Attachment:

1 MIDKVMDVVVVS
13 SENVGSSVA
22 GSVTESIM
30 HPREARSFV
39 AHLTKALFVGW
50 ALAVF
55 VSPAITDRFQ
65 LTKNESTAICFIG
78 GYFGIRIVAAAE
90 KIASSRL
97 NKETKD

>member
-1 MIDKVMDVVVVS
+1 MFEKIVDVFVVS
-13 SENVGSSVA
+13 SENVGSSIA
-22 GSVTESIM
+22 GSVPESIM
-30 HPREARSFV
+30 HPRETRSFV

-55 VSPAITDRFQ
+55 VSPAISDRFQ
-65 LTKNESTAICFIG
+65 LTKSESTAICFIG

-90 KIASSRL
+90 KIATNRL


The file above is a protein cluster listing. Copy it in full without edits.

1 MIDKVMDVVVVS
13 SENVGSSVA
22 GSVTESIM
30 HPREARSFV
39 AHLTKALFVGW
50 ALAVF
55 VSPAITDRFQ
65 LTKNESTAICFIG
78 GYFGIRIVAAAE
90 KIASSRL
97 NKETKD

>member
-1 MIDKVMDVVVVS
+1 MFEKIVDVFVVS
-13 SENVGSSVA
+13 SENVGSSIA
-22 GSVTESIM
+22 GSVPESIM
-30 HPREARSFV
+30 HPRETRSFV

-55 VSPAITDRFQ
+55 VSPAISDRFQ
-65 LTKNESTAICFIG
+65 LTKSESTAICFIG

-90 KIASSRL
+90 KIATNRL